Friday, March 14, 2008

New Sins? Nope.

Some folks don't really get it--especially members of the MSM.

First off, there are no "new sins." There may be new ways to commit OLD sins; and there may be different social or global ramifications today than there were in (say) A.D. 1523 or B.C. 634. But as any priest will tell you, hearing Confessions is kinda boring--the list rarely varies.

Anyhoo, some buncha BritIdiot MSM folks snatched a headline or two by stating that "the Vatican" had issued a new list of "deadly sins."

And true to form, 'the lie was halfway around the world before the truth got its boots on.'

A very thorough 'splanation of what goes on in Rome is linked here. Part of his essay:

The list of new “deadly sins” came from none of these sources. In fact, it was compiled by a journalist, Nicola Gori, who was interviewing a bishop, Gianfranco Girotti, for the quasi-official Vatican newspaper L’Osservatore Romano. In the interview, published March 9, the journalist teased out from Bishop Girotti his ideas on how to apply Catholic morality to contemporary questions, such as economics and the environment. Bishop Girotti has some competence to address these issues; as regent of the tribunal of the Apostolic Penitentiary, he is in charge of offering guidance to priests around the world when they hear Catholics’ confessions. But the good bishop has no (and would claim no) authority to update the moral theology of the Church and re-orient it toward social issues, instead of one’s personal moral life. That’s just how the media spun it. It’s as if a prominent rabbi in Israel, in an interview, spoke about a serious moral issue, and the secular media presented it as “Jews Add 11th Commandment.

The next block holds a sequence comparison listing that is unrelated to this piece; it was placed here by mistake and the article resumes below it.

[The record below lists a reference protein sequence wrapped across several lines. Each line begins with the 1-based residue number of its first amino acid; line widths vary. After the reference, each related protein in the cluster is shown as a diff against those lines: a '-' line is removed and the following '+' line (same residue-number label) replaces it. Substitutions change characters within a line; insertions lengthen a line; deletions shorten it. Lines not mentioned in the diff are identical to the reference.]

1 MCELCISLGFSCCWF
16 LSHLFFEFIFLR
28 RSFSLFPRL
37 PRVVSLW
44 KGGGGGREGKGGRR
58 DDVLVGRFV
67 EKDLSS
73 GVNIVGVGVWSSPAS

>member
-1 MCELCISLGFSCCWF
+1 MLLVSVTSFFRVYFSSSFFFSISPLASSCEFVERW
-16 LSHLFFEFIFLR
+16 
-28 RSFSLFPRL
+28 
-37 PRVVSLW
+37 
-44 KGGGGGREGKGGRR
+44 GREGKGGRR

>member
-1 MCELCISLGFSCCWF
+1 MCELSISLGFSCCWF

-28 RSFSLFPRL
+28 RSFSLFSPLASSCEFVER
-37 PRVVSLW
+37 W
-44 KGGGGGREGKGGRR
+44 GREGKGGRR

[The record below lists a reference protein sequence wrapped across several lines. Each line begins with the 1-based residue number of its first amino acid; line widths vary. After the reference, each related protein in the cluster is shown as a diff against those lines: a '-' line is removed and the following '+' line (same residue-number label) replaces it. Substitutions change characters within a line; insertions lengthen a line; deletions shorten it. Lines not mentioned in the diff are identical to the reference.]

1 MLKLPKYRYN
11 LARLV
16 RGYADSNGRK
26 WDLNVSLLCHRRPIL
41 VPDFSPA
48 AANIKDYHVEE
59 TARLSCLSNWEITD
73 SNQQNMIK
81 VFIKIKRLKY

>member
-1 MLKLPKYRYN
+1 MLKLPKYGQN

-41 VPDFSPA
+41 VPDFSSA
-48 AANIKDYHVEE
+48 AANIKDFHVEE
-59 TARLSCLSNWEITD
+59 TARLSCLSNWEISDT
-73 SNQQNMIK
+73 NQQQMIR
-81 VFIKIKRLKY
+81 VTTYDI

Got it? Good. What you read about was APPLICATION of moral norms--not NEW moral norms.

That said, it makes perfect sense for churchmen such as Bishop Girotti to address contemporary problems. As an old and wise institution, the Church is obliged to warn modern men that our consumption of natural resources and impact on ecology has implications for the Common Good.

As a matter of fact, the "common good" also includes questions such as homosexual "marriage"--another proposition unheard-of until about 1990 or so. It also includes IUD-caused abortions, or estrogen-caused abortions, also propositions new to the late 20th century.

There is nothing new under the sun. That is all.

1 comment:

SkinnyJay said...

I really appreciate this post! I was very confused on what the actualy deal was with the 'new' sins. I knew it felt wrong and am glad to get the full story here and in the links provided. Thank You.